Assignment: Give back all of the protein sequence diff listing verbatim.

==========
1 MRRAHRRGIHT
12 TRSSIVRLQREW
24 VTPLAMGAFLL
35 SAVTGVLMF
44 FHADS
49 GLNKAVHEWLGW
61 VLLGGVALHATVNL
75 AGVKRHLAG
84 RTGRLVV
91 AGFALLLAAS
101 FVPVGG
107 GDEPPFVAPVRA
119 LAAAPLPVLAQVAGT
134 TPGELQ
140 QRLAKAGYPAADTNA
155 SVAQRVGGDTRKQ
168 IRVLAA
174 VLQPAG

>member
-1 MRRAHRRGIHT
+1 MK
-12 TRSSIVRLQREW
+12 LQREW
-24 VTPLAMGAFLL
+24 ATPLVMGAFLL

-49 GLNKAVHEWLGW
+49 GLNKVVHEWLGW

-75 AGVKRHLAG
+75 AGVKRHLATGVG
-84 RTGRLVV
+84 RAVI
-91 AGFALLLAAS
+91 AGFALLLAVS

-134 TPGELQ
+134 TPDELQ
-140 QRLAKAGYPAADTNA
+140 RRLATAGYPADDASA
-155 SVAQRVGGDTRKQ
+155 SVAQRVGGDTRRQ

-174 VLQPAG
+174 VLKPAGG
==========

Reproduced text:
1 MRRAHRRGIHT
12 TRSSIVRLQREW
24 VTPLAMGAFLL
35 SAVTGVLMF
44 FHADS
49 GLNKAVHEWLGW
61 VLLGGVALHATVNL
75 AGVKRHLAG
84 RTGRLVV
91 AGFALLLAAS
101 FVPVGG
107 GDEPPFVAPVRA
119 LAAAPLPVLAQVAGT
134 TPGELQ
140 QRLAKAGYPAADTNA
155 SVAQRVGGDTRKQ
168 IRVLAA
174 VLQPAG

>member
-1 MRRAHRRGIHT
+1 MK
-12 TRSSIVRLQREW
+12 LQREW
-24 VTPLAMGAFLL
+24 ATPLVMGAFLL

-49 GLNKAVHEWLGW
+49 GLNKVVHEWLGW

-75 AGVKRHLAG
+75 AGVKRHLATGVG
-84 RTGRLVV
+84 RAVI
-91 AGFALLLAAS
+91 AGFALLLAVS

-134 TPGELQ
+134 TPDELQ
-140 QRLAKAGYPAADTNA
+140 RRLATAGYPADDASA
-155 SVAQRVGGDTRKQ
+155 SVAQRVGGDTRRQ

-174 VLQPAG
+174 VLKPAGG